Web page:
By the way - thanks for bearing with me and my sporadic postings over the last few weeks. Now you know why I might have missed a day here and a day there. Hanging out with Deirdre is a full-time job! (I know, I know - all you moms out there are saying, "uh, duh!!!!")
Friday, September 18, 2009
I know, I know - overprotecting your kids isn't a good thing...but I'm just talking about never wanting to see my baby doll suffering so.
Monday, September 14, 2009
Thursday, September 10, 2009
REEVALUATE YOUR METHODS OF GETTING WHAT YOU WANT
Since the day of your diagnosis, you’ve wanted one thing only: a life free of lupus. You’ve prayed and begged for your chronic illness to go away, knowing that would be the easiest way to regain your familiar way of life. You may even have made a few bargains along the way, saying “If my disease would miraculously go away, I promise I’ll never [blank] again.” But frustration has set in because your wishes haven’t been granted. In fact, it may seem like your pleas are being ignored. You wonder what part of “Heal Me” God doesn’t understand. Perhaps this is a better question to ask: what part of the puzzle don’t you understand?
Right now, you see a complete physical healing as the only assurance of regaining a life worth living. But what if a perfectly-functioning body isn’t yours to have at the present time? More importantly, what if it doesn’t solve the larger issue that looms over you – the long-term emotional effects of being diagnosed with a chronic illness? You’re a different person than you were before lupus arrived; denying that is ignoring the essence of who you have become. The remedy for the hopelessness you feel due to your physical ailments may lie in an emotional contentment you haven’t yet considered.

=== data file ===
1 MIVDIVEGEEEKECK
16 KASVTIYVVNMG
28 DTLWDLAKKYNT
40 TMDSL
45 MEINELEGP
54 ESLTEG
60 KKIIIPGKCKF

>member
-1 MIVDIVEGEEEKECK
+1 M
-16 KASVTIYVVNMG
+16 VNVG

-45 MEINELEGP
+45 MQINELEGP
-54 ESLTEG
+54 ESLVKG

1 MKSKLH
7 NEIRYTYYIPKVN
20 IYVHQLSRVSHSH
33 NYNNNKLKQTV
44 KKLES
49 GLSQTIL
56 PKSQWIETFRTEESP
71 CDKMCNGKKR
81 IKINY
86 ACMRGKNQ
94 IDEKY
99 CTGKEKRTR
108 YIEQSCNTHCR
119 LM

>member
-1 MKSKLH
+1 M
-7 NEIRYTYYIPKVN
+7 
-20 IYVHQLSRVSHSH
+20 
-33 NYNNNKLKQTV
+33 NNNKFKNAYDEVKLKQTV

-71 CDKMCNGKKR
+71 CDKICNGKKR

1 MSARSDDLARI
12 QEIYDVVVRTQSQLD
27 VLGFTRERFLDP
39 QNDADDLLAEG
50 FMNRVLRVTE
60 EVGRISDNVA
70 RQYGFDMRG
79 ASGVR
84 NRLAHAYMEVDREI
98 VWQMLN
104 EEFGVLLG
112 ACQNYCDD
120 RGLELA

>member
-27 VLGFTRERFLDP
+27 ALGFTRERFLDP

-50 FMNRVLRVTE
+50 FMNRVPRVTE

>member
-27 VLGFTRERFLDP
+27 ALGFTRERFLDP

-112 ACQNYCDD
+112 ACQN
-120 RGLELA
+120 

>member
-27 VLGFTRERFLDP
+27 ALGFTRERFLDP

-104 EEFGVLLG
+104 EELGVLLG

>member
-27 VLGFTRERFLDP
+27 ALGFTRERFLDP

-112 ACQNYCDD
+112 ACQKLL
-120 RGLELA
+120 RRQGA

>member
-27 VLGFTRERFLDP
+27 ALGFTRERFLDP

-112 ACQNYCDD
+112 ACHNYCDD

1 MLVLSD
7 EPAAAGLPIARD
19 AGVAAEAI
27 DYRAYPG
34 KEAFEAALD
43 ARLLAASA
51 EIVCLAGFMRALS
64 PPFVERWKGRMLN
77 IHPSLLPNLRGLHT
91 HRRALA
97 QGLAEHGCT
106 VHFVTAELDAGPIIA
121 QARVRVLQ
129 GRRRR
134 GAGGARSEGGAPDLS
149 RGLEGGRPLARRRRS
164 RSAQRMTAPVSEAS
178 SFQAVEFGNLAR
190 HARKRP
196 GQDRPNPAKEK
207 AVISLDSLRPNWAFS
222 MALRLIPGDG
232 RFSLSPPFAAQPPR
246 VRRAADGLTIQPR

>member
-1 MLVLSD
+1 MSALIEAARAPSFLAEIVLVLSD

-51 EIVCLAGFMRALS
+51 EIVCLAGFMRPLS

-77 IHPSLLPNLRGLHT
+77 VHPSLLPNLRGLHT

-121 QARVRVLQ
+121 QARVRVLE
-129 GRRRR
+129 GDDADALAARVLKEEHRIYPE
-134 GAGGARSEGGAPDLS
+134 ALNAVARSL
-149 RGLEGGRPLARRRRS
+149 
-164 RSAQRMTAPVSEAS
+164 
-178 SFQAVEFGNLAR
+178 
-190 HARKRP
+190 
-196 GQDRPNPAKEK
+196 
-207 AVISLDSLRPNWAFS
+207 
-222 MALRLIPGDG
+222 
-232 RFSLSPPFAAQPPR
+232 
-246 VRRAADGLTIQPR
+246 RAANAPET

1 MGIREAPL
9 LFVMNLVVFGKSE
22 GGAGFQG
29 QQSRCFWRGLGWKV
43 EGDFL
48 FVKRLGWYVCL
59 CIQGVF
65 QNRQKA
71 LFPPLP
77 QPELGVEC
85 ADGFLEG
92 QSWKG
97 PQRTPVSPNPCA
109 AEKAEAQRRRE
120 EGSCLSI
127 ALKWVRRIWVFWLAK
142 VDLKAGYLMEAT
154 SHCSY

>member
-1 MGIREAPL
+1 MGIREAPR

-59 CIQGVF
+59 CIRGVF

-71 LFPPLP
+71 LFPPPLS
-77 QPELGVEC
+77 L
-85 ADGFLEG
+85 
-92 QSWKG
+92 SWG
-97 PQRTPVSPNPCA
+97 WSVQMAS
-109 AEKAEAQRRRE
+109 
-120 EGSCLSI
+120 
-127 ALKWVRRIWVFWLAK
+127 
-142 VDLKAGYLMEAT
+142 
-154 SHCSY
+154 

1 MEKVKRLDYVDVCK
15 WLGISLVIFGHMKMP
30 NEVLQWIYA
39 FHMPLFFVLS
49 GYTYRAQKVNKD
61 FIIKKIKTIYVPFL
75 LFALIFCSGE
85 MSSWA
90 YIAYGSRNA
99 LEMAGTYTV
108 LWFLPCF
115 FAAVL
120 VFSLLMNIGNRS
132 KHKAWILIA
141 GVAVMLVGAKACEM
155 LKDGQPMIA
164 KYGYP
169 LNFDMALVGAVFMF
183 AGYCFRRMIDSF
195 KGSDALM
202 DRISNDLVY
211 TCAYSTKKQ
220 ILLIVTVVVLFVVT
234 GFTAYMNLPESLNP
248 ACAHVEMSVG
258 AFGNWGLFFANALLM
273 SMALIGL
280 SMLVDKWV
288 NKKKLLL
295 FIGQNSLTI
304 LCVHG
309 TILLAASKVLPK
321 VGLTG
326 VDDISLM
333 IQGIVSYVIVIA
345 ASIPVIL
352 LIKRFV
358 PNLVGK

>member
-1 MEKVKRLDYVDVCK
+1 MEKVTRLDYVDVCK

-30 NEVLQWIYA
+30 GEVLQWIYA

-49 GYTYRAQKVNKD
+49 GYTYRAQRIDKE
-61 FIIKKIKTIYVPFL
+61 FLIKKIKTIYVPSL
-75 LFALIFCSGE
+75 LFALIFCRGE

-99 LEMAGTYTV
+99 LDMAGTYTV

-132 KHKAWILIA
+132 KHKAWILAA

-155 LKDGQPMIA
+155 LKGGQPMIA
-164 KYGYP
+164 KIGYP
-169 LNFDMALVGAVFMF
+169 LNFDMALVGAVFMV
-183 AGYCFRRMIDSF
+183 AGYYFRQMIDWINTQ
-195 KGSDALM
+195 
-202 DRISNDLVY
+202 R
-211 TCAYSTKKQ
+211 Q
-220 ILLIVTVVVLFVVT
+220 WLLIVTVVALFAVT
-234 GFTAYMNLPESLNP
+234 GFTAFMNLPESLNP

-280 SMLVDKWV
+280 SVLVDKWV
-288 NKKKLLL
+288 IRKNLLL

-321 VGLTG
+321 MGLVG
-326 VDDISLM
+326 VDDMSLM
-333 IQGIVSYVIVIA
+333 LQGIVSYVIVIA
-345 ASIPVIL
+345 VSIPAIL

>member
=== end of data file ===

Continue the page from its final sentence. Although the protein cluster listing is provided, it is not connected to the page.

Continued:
I found the same to be true in my struggles with lupus. Every day for years, I prayed that God would heal my broken down body. I wasn’t expecting a miracle, but I had come to believe that, if I were patient enough, I would get the physical healing I wanted. As the disease worsened, I grew more discouraged. Why wasn’t God listening to me? Maybe I wasn’t being clear enough. Or maybe it wasn’t a healing I needed, but an understanding of what was realistically in my future. By changing my focus, my frustrations caused by having made such little physical progress went away, replaced with an appreciation for the emotional acceptance I instantly was capable of achieving.